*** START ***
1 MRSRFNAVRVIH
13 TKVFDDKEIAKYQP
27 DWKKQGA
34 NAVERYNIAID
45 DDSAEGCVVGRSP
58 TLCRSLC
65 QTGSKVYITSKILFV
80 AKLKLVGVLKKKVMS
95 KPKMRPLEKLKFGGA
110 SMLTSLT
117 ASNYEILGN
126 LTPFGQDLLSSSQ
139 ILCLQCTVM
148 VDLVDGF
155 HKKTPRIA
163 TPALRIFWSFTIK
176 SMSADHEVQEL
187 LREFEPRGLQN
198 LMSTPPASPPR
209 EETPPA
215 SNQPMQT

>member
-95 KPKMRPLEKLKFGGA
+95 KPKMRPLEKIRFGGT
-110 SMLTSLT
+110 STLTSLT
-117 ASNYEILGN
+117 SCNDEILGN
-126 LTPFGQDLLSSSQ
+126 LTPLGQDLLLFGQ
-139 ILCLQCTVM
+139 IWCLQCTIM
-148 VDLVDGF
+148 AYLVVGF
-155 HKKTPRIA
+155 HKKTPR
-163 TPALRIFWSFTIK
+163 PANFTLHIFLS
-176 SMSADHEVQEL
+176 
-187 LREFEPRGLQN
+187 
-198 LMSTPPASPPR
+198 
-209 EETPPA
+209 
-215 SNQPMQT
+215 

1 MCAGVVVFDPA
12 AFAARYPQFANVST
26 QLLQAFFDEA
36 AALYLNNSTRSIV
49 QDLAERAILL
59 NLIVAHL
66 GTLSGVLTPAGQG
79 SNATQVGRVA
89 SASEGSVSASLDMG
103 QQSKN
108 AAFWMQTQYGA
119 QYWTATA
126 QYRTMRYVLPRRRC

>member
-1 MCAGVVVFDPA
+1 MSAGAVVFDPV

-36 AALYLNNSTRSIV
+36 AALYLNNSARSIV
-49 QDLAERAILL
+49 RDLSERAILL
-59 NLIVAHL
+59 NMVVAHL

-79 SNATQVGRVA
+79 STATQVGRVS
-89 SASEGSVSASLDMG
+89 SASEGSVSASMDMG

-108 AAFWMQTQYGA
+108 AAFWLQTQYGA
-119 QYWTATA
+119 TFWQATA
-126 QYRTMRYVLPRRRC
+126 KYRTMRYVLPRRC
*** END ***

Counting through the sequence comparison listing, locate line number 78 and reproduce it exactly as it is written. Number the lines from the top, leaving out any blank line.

+119 TFWQATA